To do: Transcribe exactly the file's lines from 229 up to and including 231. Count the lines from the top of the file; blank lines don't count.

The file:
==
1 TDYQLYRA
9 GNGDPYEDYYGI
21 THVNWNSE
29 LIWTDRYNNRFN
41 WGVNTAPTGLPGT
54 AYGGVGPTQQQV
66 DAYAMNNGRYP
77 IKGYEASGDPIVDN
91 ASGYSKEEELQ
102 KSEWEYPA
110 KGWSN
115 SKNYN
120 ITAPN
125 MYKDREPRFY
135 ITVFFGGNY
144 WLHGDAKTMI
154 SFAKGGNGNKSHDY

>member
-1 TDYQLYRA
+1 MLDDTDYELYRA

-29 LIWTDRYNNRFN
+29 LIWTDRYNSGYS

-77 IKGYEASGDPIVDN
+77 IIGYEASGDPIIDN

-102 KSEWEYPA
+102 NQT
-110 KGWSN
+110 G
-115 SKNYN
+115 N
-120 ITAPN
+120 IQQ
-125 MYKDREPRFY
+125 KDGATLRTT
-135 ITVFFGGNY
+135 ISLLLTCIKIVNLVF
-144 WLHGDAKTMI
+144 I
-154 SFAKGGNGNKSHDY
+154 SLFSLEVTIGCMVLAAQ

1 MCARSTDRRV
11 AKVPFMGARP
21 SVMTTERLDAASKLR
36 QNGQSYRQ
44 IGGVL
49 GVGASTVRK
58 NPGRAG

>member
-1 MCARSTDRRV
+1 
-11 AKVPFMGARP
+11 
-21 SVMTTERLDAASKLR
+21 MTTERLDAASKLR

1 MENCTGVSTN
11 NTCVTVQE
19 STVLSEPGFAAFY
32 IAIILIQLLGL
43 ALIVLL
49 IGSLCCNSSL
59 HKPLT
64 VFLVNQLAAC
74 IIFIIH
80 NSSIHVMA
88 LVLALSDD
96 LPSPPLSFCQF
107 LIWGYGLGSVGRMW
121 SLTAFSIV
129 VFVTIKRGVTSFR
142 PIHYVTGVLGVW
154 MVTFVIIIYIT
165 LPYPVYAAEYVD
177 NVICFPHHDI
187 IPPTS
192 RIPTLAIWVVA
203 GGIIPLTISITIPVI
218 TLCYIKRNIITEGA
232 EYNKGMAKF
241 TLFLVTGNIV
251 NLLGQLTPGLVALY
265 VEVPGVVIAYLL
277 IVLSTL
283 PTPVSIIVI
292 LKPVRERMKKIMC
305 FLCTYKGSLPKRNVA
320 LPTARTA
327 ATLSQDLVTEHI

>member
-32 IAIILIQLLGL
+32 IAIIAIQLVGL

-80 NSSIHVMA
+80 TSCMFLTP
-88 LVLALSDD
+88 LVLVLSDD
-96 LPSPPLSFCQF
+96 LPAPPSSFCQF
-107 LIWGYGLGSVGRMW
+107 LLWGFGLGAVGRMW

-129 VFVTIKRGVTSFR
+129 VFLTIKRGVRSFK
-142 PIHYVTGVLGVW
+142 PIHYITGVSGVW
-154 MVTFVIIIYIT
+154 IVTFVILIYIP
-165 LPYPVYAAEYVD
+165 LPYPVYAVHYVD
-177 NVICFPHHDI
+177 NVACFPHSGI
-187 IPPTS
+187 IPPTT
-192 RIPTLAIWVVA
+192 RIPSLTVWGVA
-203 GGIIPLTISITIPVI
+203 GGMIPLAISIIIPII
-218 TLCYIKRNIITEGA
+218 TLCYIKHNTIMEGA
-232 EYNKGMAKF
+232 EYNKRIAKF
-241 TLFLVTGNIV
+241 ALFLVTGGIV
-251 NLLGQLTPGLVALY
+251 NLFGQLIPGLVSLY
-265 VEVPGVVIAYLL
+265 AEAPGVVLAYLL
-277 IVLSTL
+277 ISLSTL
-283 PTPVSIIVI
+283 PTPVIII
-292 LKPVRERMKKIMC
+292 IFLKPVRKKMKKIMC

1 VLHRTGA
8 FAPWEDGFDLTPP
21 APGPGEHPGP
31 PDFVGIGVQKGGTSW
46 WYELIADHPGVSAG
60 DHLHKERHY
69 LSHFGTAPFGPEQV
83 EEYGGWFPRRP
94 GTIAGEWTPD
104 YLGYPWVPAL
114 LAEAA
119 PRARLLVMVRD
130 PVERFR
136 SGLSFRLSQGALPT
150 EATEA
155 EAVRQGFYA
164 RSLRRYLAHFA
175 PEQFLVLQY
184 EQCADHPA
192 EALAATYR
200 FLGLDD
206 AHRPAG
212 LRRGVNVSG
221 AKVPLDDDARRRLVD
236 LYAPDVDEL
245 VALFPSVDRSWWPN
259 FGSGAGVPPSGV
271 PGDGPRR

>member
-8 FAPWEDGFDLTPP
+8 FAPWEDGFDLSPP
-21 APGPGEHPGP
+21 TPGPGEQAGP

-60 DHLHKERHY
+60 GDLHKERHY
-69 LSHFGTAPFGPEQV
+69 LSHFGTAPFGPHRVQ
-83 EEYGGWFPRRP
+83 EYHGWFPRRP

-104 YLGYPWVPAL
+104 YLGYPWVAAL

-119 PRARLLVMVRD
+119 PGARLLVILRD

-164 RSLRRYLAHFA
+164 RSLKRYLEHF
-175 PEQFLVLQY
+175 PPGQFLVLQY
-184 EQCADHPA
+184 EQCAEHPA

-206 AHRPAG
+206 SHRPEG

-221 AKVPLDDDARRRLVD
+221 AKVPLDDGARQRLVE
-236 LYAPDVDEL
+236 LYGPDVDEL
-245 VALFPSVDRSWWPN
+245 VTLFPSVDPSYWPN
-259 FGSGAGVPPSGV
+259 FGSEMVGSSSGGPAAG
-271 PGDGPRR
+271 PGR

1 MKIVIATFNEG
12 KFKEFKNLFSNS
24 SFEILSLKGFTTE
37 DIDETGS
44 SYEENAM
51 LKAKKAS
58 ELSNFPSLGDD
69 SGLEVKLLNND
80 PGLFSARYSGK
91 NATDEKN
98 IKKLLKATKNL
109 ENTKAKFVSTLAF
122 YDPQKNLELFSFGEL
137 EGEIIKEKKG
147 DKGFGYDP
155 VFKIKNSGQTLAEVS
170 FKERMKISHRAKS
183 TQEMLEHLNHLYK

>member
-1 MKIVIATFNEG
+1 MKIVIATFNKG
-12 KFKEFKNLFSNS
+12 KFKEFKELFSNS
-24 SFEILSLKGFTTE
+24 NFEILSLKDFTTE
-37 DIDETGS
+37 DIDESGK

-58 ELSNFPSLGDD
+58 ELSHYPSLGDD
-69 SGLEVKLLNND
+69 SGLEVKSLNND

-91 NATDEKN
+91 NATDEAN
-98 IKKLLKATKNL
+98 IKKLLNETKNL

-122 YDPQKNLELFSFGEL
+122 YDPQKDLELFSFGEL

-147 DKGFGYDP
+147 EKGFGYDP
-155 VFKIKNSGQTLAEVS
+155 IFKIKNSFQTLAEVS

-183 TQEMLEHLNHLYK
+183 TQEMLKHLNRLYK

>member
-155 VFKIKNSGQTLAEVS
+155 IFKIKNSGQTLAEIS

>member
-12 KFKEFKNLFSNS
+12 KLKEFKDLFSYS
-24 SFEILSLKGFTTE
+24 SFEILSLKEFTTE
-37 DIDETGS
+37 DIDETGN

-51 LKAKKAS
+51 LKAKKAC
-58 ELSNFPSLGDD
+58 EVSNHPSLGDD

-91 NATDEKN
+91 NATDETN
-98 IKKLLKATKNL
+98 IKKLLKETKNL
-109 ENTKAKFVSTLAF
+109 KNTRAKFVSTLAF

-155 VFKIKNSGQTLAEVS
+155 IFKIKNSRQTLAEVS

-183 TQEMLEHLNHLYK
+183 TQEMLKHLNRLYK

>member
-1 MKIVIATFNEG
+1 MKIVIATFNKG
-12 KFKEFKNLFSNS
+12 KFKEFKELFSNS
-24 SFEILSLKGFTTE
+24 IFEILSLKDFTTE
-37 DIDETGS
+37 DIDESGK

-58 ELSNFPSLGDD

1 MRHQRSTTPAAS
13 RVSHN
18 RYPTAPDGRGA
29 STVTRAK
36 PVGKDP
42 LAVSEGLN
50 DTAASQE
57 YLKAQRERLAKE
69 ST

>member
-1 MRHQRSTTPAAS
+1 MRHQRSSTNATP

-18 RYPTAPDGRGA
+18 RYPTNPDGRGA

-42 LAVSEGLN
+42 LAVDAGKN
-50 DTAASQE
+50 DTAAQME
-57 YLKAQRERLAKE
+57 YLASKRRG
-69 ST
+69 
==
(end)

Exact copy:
-147 DKGFGYDP
+147 EKGFGYDP
-155 VFKIKNSGQTLAEVS